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Learning and Instruction

April 2009 Volume 19, Number 2

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Table of Contents

Number of articles: 7

  1. Use of interactive–informal assessment practices: New Zealand secondary students' conceptions of assessment

    Gavin T.L. Brown, S. Earl Irving, Elizabeth R. Peterson & Gerrit H.F. Hirschfeld

    This study aimed to investigate how students' conceptions of assessment relate to one another, how students define assessment, and how student conceptions of assessment relate to their definitions ... More

    pp. 97-111

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  2. Static and animated presentations in learning dynamic mechanical systems

    Jean-Michel Boucheix & Emmanuel Schneider

    In two experiments, we investigated how learners comprehend the functioning of a three-pulley system from a presentation on a computer screen. In the first experiment ( More

    pp. 112-127

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  3. High-level co-regulation in collaborative learning: How does it emerge and how is it sustained?

    Simone Volet, Mark Summers & Joanne Thurman

    This article examines the nature and process of collaborative learning in student-led group activities at university. A situative framework combining the constructs of social regulation and content... More

    pp. 128-143

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  4. Relations between young students' strategic behaviours, domain-specific self-concept, and performance in a problem-solving situation

    Irini Dermitzaki, Angeliki Leondari & Marios Goudas

    This study aimed at investigating the relations between students' strategic behaviour during problem solving, task performance and domain-specific self-concept. A total of 167 first- and second... More

    pp. 144-157

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  5. The effects of cooperative learning and feedback on e-learning in statistics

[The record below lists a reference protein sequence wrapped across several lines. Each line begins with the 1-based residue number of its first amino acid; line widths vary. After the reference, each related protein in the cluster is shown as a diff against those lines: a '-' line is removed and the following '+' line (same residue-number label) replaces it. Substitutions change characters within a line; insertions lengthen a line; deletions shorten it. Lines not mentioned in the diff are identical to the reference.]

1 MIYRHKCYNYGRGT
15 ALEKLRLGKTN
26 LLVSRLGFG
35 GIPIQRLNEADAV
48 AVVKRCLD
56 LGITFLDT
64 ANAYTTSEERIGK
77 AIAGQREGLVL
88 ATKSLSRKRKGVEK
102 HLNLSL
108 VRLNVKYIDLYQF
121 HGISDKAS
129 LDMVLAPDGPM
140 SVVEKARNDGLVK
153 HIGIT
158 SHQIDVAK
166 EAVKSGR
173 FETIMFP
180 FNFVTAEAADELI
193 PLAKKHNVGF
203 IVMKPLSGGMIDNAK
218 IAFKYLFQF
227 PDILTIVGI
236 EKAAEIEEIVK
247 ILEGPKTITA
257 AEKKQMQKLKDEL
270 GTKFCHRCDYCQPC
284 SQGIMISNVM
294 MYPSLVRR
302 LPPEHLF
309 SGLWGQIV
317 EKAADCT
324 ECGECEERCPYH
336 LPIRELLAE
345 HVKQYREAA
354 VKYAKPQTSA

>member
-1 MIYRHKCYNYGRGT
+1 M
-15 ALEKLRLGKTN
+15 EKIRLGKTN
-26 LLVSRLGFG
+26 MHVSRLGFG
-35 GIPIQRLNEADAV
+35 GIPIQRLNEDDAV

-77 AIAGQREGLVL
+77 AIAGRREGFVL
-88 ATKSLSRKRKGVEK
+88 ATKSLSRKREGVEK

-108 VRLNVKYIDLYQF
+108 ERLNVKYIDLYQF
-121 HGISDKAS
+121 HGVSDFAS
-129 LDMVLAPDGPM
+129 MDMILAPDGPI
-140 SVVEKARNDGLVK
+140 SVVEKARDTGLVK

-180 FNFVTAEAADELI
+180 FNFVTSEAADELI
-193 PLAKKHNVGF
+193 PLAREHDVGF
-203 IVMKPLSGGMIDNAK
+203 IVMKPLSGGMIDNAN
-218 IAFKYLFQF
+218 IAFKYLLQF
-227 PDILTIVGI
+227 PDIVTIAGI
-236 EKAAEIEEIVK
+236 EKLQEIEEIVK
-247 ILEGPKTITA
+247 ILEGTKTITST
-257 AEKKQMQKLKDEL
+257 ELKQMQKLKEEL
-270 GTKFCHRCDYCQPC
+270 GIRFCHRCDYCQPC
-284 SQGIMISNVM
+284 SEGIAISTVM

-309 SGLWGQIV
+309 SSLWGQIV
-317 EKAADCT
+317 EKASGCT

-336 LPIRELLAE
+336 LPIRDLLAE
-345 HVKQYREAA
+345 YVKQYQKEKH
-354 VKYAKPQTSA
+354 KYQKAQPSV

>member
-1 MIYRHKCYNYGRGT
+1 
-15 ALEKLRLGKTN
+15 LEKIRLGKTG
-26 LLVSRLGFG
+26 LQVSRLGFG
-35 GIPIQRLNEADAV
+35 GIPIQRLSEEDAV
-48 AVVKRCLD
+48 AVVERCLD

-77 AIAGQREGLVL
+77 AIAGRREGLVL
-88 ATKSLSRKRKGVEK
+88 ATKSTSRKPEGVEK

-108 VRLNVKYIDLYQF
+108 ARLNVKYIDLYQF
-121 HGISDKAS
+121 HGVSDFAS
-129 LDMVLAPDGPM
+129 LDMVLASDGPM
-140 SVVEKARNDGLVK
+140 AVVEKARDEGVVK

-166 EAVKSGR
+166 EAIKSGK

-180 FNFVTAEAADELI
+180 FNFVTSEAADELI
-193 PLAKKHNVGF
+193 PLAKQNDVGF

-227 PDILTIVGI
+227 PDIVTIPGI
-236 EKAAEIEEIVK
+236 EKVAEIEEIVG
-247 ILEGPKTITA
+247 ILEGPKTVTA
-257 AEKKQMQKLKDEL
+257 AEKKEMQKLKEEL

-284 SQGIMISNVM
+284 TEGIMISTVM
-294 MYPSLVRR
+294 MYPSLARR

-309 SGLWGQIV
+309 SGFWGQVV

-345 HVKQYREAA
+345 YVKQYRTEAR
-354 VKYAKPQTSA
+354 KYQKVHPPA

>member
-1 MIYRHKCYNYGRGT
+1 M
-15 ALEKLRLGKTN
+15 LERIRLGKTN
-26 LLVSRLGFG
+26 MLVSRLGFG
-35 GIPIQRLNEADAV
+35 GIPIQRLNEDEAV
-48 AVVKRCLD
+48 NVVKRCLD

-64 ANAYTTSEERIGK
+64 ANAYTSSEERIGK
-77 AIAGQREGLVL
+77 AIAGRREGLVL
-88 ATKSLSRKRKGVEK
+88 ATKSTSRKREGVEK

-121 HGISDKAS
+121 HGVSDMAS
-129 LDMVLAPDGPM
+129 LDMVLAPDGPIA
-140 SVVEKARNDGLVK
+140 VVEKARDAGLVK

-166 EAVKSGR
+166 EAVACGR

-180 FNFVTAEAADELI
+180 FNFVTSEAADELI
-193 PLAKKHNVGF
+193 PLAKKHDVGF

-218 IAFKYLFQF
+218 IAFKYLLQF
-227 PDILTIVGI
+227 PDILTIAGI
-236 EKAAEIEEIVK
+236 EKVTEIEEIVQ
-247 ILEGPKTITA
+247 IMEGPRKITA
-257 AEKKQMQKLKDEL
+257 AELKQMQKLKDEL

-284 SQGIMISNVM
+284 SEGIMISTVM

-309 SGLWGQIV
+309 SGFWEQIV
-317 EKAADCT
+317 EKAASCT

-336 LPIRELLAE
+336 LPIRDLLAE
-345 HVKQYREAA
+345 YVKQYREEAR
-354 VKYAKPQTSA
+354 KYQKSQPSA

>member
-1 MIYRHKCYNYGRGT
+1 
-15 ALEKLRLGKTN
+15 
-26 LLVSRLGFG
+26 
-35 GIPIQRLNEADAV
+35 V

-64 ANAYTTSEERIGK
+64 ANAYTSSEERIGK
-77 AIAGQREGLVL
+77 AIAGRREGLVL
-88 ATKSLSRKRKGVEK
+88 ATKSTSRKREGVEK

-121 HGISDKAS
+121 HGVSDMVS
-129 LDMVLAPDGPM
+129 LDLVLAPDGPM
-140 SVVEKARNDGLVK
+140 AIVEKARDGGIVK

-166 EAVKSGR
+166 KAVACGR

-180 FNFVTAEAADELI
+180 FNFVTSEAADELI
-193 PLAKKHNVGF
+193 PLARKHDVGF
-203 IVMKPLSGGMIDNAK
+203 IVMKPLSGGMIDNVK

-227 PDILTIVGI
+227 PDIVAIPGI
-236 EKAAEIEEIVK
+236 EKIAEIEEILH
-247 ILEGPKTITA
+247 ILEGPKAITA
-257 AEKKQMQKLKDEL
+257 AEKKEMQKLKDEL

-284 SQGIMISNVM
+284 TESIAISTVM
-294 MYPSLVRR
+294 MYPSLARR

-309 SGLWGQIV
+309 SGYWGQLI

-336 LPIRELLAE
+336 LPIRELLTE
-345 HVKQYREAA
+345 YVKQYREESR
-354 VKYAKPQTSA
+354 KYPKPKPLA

Ulrike-Marie Krause, Robin Stark & Heinz Mandl

    This study examined whether cooperative learning and feedback facilitate situated, example-based e-learning in the field of statistics. The factors “social context” (individual vs. cooperative) and... More

    pp. 158-170

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  6. Should you show me the money? Concrete objects both hurt and help performance on mathematics problems

    Nicole M. McNeil, David H. Uttal, Linda Jarvin & Robert J. Sternberg

    How do concrete objects that cue real-world knowledge affect students' performance on mathematics word problems? In Experiment 1, fourth- and sixth-grade students ( More

    pp. 171-184

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  7. The worked-example effect using ill-defined problems: Learning to recognise designers' styles

    Arianne Rourke & John Sweller

    This research uses cognitive load theory and theories of visual literacy to provide a theoretical underpinning for techniques to improve students' ability to recognise designers' styles in higher... More

    pp. 185-199

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